Gospel Principles (1995 edition, p. 11), says, “All men and women are literally the sons and daughters of Deity . . . The first spirit born of our heavenly parents was Jesus Christ, so he is literally our elder brother.”

Do you believe that dark skin is a curse of God?
The Book of Mormon says in 2 Nephi 5:21 and Alma 3:6 that the Lamanites, the ancestors of the American Indians, were cursed with dark skin because of their wickedness. Although the Mormon church now allows Indians and Negroes into their priesthood, this curse on dark skinned people in the Book of Mormon has never been denied or rejected.

If you do not believe these things, why do you remain in an organization that teaches so many things that you do not believe?

If you do believe these things,why does the Book of Mormon not teach these things? The Book of Mormon teaches the existence of one God (Alma 11:22, 27-29; Mosiah 15:1-5). The Book of Mormon teaches God is unchanging, not an exalted man (Mormon 9:9-11; Moroni 8:18). The Book of Mormon teaches that God is a Spirit, not a body of flesh and bones (Alma 18:24-28; 22:9-11).
Something is wrong! Mormonism and the Book of Mormon do not agree.
The way to truth is by Jesus Christ (John 14:6), who died on the cross for our sins (Romans 5:8). and rose from the grave to to give us eternal life (1 Corinthians 15:1-11). This is the “gospel,” the truths about Jesus, not any particular church. If we trust in Jesus’ sacrificial death, we can be declared “not guilty” before God the Judge by His gift of grace (Romans 3:24). Salvation by grace is not a resurrection, it is a life-changing experience of spiritual renewal (2 Corinthians 5:17). When we truly receive salvation by grace, that grace gives us the motivation to live godly lives (Titus 2:11-14). Then our bodies will be raised at the end of time, and we will live forever with God in heaven (1 Corinthians 15:51-57; 1 Thessalonians 4:14-18). The Bible says that if even an angel (like Moroni) brings a latter-day gospel different from this gospel, he is to be accursed (Galatians 1:8).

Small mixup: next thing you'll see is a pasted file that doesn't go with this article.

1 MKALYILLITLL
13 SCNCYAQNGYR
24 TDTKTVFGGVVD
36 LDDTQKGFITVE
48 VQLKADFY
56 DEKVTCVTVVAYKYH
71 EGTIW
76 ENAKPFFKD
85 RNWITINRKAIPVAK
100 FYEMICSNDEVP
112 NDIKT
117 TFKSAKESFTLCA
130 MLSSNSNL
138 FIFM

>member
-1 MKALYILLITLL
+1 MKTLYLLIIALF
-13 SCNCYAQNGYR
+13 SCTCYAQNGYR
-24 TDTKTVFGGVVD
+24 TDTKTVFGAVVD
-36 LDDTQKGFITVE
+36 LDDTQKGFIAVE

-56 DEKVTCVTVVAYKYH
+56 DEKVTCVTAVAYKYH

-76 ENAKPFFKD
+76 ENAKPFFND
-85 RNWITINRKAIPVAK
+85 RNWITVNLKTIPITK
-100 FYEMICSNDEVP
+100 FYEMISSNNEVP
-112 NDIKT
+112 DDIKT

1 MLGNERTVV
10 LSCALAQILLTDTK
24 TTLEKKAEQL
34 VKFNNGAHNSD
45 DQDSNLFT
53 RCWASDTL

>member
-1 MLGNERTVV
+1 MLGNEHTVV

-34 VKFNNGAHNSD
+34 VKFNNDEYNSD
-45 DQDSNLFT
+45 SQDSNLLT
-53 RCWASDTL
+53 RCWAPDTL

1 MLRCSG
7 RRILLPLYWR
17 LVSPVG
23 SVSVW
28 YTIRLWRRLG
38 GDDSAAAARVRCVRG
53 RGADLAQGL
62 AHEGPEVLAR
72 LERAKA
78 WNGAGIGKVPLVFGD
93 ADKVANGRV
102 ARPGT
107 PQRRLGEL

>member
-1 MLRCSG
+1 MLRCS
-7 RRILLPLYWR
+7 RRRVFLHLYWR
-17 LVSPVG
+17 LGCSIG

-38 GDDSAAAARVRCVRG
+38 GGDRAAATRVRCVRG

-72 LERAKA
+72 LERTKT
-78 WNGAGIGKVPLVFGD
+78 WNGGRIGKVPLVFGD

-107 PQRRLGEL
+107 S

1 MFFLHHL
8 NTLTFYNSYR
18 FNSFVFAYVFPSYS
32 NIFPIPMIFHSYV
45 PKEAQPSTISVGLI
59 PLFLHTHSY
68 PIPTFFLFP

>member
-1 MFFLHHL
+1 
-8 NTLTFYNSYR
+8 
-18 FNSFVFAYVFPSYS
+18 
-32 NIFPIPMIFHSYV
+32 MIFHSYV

If you wish to know more about a relationship with Jesus Christ as your Savior and Lord, email me at

If you still believe these things taught by the LDS church, then please explain this: Mormonism says all gods were once men. So where did the first man come from?

Mormonism: A Snapshot of Its Beliefs

(This is the third installment in a series of studies on the Church of Jesus Christ of Latter-day Saints, commonly known as the Mormons.)

The Church of Jesus Christ of Latter-day Saints (LDS) or Mormons, often use the same terms as orthodox Christians, but they have a different meaning. “Saved by grace” to a Mormon refers to being raised in the afterlife. “Exaltation” is the term Mormons use that is nearer to what Christians mean by “salvation.” The “gospel” is used by Mormons to mean the Mormon system of belief and practice, and “Israel” or “Zion” is often used to refer to Utah. Although Mormons are famous for polygamy, the main branch of Mormonism discontinued this practice in 1890. With this in mind, let us look at three key doctrines of the LDS church: